Monday, September 10, 2012

Reflections of... Heavyweight Domination, Iron Fists and Steel Hammers

In the midst of my college football viewing experience, I went to the premium channels this past Saturday and saw that HBO was showing the WBC World Heavyweight Championship fight (tape delay) between champion Vitali Klitschko and challenger Manuel Charr.

The fight was utter domination by the champion, and he successfully completed his ninth title defense. However, not only was this fight not live, it wasn't even advertised as being shown alongside the Ward-Dawson fight.

As for the fight itself, like I said, "Dr. Ironfist" dominated for four rounds before the doctors decided it would be too dangerous to continue the fight. Charr was angry, but honestly, no one wanted to see this fight go on.

Dan Rafael of ESPN wrote a piece about how this may be Vitali's last fight, especially if he wins re-election to the Ukrainian legislature and decides to put all his efforts into that. If he does, this really isn't much of a high note to end a long, storied career.

But at the same time, there really isn't much in his career in the way of highlights. Vitali really doesn't leave much in the way of tough fights.

And therein lies the biggest irony of the career of the elder Klitschko brother. His legacy may not be remembered as being as great as it should be - not because he wasn't good enough, but because he was too good.

Vitali is currently 45-2 with 41 wins coming via knockout, TKO or stoppage. He has never been knocked down or out, never lost a decision and has been ahead on the scorecards when the fights that he lost were stopped.

The man epitomizes domination. This is a man who beat up Lennox Lewis for six rounds and scared him into retirement (so that he wouldn't have to prove he could beat Klitschko without tearing a cut above his eye).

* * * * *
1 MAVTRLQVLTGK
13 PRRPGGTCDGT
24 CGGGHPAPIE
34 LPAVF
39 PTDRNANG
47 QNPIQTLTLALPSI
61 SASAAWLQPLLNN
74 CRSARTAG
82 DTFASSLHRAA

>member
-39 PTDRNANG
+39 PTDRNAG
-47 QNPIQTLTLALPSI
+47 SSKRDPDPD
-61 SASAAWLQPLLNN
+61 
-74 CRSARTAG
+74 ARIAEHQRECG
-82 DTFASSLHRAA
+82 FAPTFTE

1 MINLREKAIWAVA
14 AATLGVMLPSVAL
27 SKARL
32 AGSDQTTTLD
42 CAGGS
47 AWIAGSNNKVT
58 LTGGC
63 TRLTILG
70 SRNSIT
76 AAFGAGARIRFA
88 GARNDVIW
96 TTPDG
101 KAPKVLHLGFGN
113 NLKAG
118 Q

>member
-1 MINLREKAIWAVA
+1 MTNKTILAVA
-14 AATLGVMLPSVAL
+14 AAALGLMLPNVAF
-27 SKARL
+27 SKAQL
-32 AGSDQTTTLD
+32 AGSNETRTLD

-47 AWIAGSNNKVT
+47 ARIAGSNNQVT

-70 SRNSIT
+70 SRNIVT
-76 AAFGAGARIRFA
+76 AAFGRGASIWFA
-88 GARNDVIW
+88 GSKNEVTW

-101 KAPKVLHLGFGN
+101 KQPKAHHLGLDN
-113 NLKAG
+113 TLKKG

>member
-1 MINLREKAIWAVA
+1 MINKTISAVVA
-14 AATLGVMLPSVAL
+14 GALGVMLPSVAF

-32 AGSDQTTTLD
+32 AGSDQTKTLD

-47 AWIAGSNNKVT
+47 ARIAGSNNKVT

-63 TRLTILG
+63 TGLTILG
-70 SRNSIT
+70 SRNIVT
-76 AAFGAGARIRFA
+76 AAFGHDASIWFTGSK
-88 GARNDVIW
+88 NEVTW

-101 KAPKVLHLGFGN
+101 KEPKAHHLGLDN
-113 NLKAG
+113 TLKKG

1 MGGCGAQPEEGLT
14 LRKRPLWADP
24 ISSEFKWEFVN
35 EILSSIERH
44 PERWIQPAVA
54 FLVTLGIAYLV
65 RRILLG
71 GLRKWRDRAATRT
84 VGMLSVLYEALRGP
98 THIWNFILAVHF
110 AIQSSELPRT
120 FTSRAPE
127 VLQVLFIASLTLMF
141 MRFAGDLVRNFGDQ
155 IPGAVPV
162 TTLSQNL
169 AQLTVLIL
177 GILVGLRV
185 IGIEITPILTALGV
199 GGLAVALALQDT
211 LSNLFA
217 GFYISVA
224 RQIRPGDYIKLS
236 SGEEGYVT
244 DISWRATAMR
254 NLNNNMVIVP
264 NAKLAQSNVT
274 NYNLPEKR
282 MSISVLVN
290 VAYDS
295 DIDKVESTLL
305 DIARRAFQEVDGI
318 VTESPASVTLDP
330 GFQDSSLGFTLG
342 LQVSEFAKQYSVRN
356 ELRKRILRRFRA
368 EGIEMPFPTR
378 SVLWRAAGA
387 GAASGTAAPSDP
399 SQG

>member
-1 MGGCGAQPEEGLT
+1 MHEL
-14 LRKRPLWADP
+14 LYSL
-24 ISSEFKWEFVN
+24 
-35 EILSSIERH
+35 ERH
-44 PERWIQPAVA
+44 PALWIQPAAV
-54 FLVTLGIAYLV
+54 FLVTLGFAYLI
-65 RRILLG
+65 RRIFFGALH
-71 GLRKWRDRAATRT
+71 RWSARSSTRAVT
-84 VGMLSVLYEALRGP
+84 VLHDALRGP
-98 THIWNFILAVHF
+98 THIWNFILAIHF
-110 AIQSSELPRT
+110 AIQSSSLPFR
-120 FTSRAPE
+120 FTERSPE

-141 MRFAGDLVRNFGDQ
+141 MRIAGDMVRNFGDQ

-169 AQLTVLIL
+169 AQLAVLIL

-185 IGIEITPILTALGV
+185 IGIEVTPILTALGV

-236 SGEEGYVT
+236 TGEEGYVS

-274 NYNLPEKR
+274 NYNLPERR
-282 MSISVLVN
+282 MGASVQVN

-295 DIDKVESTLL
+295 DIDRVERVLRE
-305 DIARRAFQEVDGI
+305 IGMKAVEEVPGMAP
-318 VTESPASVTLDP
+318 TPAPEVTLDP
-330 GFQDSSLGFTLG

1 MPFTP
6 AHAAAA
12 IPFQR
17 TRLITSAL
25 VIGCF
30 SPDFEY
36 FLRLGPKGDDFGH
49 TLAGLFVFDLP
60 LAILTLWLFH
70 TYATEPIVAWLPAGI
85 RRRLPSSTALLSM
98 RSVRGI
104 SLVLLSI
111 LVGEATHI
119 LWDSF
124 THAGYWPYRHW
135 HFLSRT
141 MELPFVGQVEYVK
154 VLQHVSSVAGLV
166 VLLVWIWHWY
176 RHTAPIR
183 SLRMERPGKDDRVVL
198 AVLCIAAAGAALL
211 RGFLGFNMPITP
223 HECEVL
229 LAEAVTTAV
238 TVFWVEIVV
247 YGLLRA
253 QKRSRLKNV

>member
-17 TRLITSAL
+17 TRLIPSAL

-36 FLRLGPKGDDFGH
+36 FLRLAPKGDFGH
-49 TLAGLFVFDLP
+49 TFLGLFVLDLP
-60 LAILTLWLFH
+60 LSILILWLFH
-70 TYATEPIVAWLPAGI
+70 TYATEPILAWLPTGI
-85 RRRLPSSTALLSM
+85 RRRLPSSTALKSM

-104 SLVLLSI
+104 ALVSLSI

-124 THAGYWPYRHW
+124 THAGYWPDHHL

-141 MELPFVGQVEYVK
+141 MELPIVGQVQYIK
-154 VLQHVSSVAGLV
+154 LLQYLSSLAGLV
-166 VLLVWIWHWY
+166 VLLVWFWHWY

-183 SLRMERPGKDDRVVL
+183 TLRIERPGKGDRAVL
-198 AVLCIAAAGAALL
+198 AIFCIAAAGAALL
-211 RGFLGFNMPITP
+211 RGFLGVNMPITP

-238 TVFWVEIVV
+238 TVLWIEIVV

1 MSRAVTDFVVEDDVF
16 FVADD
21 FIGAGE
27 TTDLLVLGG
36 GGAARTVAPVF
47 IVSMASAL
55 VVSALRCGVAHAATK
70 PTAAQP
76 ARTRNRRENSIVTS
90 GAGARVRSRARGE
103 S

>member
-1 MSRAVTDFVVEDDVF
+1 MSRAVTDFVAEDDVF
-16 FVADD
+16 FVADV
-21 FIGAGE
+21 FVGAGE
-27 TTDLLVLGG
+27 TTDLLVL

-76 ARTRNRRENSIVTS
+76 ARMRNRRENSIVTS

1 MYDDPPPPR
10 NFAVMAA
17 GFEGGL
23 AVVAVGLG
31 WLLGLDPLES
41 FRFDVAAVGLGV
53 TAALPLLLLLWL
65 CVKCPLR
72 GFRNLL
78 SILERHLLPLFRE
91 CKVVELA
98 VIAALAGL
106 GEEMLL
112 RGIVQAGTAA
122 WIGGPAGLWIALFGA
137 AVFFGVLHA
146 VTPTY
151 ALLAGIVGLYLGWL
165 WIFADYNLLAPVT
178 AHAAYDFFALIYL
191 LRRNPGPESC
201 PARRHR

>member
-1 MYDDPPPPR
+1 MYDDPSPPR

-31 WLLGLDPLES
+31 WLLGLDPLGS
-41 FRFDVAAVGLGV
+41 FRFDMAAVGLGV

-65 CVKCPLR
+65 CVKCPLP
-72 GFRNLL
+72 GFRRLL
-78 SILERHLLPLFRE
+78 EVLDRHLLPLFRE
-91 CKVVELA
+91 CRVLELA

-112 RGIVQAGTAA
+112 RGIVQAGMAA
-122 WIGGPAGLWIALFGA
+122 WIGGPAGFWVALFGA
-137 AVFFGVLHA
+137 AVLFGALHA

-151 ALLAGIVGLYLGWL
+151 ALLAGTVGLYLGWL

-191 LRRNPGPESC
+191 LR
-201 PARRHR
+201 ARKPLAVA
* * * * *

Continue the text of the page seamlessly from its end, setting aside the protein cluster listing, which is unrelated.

This is a man who on sheer size, reach, agility and power would give any boxer in heavyweight history a fair share of trouble. This is a man who has not lost in eight years, will have held a world title for four straight years next month, and really has no equal in the division besides his brother, Wladamir (who holds all the other titles in the division).

But that's the problem. The heavyweight division has been down for a while, and even when a decent prospect gets to a title shot, the fight is completely non-competitive. Vitali and Wladimir refuse to fight each other out of respect for their mother, and so Vitali receives no fight that could draw interest in him outside of Europe.

Americans will not see Vitali as one of the greatest of all time because he's never really drawn the interest of the fans here, and that's a shame. Both Klitschko brothers should be recognized for their greatness. Vitali will most likely retire a three-time champion, which is impressive regardless of how worthless the belts are.

He has been totally brilliant in his career, much like his brother, who will most likely be the second-longest reigning heavyweight champion by this time next year.

While the era may be weak, hopefully their brilliance is not lost on fight fans.

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